MEXICO CITY, July 31 (Reuters) - Mexico will on Wednesday learn whether the country slipped into recession during the first half of 2019, in what would be a major blow to President Andres Manuel Lopez Obrador’s pledge to lift growth and confound critics of his economic policies.
The national statistics agency will at 6 a.m. (1100 GMT) publish a preliminary estimate for gross domestic product (GDP) in the second quarter, following a January-March period in which the economy shrank 0.2% quarter-on-quarter.
Monthly data showed the economy expanded by 0.1% in April and was flat in May, so June’s economic performance may be decisive in determining whether Mexico is in recession.
There is no established global definition for the phenomenon, but economists generally define two consecutive quarters of negative GDP as a technical recession.
The government has rejected the suggestion that the country is in a slump, and Lopez Obrador on Monday was adamant that Mexico is not in a recession.
A Reuters poll of economists last week forecast the statistics agency would show GDP was flat in the quarter - which would avoid recession, but still be another setback for the president’s promise to energize the sluggish economy.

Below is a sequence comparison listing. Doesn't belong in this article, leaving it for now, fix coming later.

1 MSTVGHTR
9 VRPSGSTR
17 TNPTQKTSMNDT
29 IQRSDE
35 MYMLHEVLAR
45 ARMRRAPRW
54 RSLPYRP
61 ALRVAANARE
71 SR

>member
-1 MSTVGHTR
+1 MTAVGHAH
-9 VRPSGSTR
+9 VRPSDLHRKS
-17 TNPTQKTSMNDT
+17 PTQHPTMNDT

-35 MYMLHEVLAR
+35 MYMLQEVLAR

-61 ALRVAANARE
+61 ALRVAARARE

Investor confidence in Mexico has been shaken by some of Lopez Obrador’s decisions as a leftist exponent of economic nationalism who took office in December vowing to reduce chronic inequality and deliver average annual growth of 4%.
In particular, his decision to cancel a partly built $13 billion new Mexico City airport and his retreat from the prior government’s opening of the oil and gas industry to private capital have raised doubts about his economic credentials.
During the past few months, private and public sector analysts have pared back their Mexican growth forecasts, with some now predicting little expansion at all in 2019. Lopez Obrador said he expects growth of 2% this year.
The president has attacked critics of his policies as supporters of what he has characterized as a corrupt “neo-liberal” era that preceded his time in office.
However, he has also had to contend with the risk of economic disruption from the United States, the destination for around 80% of Mexico’s goods exports.
At the start of June, Mexico faced a week of uncertainty after U.S. President Donald Trump threatened to slap duties on all of its U.S-bound exports if Lopez Obrador did not contain a surge in illegal immigration from Central America. (Reporting by Dave Graham; Editing by Cynthia Osterman)